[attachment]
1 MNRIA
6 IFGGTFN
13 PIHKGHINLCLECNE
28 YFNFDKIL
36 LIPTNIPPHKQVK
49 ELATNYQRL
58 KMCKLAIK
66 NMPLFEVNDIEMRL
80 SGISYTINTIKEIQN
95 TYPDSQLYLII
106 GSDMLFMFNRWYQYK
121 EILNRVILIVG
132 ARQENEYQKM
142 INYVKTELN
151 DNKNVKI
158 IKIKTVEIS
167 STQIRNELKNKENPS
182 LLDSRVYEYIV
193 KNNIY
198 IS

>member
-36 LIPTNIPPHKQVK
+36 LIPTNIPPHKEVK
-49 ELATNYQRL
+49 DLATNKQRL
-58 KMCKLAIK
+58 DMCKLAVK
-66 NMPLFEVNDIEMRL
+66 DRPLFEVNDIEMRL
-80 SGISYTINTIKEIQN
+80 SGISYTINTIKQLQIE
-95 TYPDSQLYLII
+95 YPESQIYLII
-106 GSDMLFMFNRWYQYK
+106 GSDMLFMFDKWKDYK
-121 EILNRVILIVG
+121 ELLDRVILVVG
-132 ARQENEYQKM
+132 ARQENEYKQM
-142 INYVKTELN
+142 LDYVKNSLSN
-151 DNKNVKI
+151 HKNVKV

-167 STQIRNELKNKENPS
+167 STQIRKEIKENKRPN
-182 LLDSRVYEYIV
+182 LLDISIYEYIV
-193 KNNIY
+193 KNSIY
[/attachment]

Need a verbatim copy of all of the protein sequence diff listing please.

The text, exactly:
1 MNRIA
6 IFGGTFN
13 PIHKGHINLCLECNE
28 YFNFDKIL
36 LIPTNIPPHKQVK
49 ELATNYQRL
58 KMCKLAIK
66 NMPLFEVNDIEMRL
80 SGISYTINTIKEIQN
95 TYPDSQLYLII
106 GSDMLFMFNRWYQYK
121 EILNRVILIVG
132 ARQENEYQKM
142 INYVKTELN
151 DNKNVKI
158 IKIKTVEIS
167 STQIRNELKNKENPS
182 LLDSRVYEYIV
193 KNNIY
198 IS

>member
-36 LIPTNIPPHKQVK
+36 LIPTNIPPHKEVK
-49 ELATNYQRL
+49 DLATNKQRL
-58 KMCKLAIK
+58 DMCKLAVK
-66 NMPLFEVNDIEMRL
+66 DRPLFEVNDIEMRL
-80 SGISYTINTIKEIQN
+80 SGISYTINTIKQLQIE
-95 TYPDSQLYLII
+95 YPESQIYLII
-106 GSDMLFMFNRWYQYK
+106 GSDMLFMFDKWKDYK
-121 EILNRVILIVG
+121 ELLDRVILVVG
-132 ARQENEYQKM
+132 ARQENEYKQM
-142 INYVKTELN
+142 LDYVKNSLSN
-151 DNKNVKI
+151 HKNVKV

-167 STQIRNELKNKENPS
+167 STQIRKEIKENKRPN
-182 LLDSRVYEYIV
+182 LLDISIYEYIV
-193 KNNIY
+193 KNSIY